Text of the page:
When the ancient Polynesians invented surfing, they often used a paddle to help them navigate. Fast-forward a few millennia, and Stand-Up Paddleboarding, or SUP, finds itself trendy again. Part of its increasing popularity is that standing upright allows surfers to spot waves more easily and thus catch more of them, multiplying the fun factor. Paddling back to the wave becomes less of a strain as well. The ability to cruise along on flat inland water, surveying the sights, is another advantage. Finally, its a good core workout. If youre sold on the idea, schedule an intro SUP lesson, free with board and paddle rental, and you may find yourself riding the waves like a Polynesian king.More
In the past 30 years, light artists have reimagined an art form that has always had the ability to turn the night sky, or a simple window, into luminescence. Last fall, the Yerba Buena Center for the Arts turned its southern glass wall into a parade of sound-sensing lights, Lightswarm, that changes with the movements of nearby people and things. Future Cities Lab, the San Francisco design company behind Lightswarm, has originated another notable light sculpture. Located by the YBCA's steps at 701 Mission, Murmur Wall will light up in arresting ways as it incorporates local trending search engine results and social media postings. Onlookers can offer their own contributions, which will feed into the Murmur Wall's data stream and light up the sculpture. What's trending in San Francisco? If you're walking by the YBCA, you can see firsthand — at least through light patterns that reflect the city's volatile internet habits.
Murmur Wall debuts Thursday at 6 p.m. and continues through May 31, 2017, at Yerba Buena Center for the Arts, 701 Mission St., S.F. Free; 415-978-2700 or ybca.org. More
Gay men made me the woman I am today, Selene Luna has said. This line gets uproarious laughter onstage, but she's serious. The performer, who stands less than four feet tall, says she has found solidarity with fellow outsiders in the LGBT community. She says gay men taught her about music, art, generosity, dignity, politics, and fashion. She delivers the line with solemnity. And then she brings down the house: But most importantly, they taught me how to give a great blow job ... and that's something that will always stay with me." As you might expect, she gets a lot of mileage from stories related to her role as an outsider, particularly her stature. ("The word 'midget' is a bad, bad word. I can say it, but you can't - and, bitch, I don't care if you're gay!") But she's also a performer of tremendous depth. She can play the sight gag -- a ventriloquist's dummy, or Madonna's grade-school child -- but she also takes television, movie, and stage roles in which her size is incidental. She's been compared to Lucille Ball, but we think that's too narrow -- Ball wasn't a burlesque star, whereas Luna is. Luna needs no help holding an audience, but tonight at Sweating the Small Stuff, she brings an "associate" -- a "gorgeous, giant robot" named Robopriest, who helps her confess to her largely queer audience that she's also a hopeless "hetero sci-fi geek."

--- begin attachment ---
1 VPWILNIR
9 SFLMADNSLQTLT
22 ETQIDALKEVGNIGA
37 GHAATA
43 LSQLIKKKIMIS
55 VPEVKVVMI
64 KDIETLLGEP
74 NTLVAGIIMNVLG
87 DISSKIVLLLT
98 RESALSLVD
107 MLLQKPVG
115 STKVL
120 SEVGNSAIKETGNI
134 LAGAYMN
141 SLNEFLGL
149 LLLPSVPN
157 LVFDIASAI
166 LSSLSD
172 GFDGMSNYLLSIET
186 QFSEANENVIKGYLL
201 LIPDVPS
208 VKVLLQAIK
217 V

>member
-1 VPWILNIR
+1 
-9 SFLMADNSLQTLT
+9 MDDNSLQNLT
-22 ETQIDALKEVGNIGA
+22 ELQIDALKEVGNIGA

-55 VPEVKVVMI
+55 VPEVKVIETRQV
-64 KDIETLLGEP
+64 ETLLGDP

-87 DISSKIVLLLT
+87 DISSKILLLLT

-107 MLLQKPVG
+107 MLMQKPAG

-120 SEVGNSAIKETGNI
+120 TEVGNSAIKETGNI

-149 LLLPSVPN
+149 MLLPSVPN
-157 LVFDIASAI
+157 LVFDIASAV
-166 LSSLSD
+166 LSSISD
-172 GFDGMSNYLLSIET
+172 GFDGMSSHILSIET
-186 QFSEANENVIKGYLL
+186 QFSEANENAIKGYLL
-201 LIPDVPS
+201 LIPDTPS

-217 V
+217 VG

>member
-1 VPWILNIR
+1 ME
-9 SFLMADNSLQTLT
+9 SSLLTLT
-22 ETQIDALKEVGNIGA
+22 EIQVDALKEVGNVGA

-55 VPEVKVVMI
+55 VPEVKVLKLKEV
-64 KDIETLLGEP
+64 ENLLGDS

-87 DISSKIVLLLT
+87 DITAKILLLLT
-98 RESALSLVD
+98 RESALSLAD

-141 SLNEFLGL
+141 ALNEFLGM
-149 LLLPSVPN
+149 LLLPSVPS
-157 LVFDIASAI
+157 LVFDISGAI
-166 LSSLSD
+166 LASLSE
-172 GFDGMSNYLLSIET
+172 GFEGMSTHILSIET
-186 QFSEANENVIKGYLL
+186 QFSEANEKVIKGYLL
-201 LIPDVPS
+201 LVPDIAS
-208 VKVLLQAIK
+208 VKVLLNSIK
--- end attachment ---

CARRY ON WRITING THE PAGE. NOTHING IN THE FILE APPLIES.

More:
Sat., Dec. 4, 10 p.m., 2010
Sub Pop recording artists 'clipping.' brought their brand of noise-driven experimental hip hop to the closing night of 2016's San Francisco Electronic Music Fest this past Sunday. The packed Brava Theater hosted an initially seated crowd that ended the night jumping and dancing against the front of the stage. The trio performed a set focused on their recently released Sci-Fi Horror concept album, 'Splendor & Misery', then delved into their dancier and more aggressive back catalogue, and recent single 'Wriggle'.
Opening performances included local experimental electronic duo 'Tujurikkuja' and computer music artist 'Madalyn Merkey.'"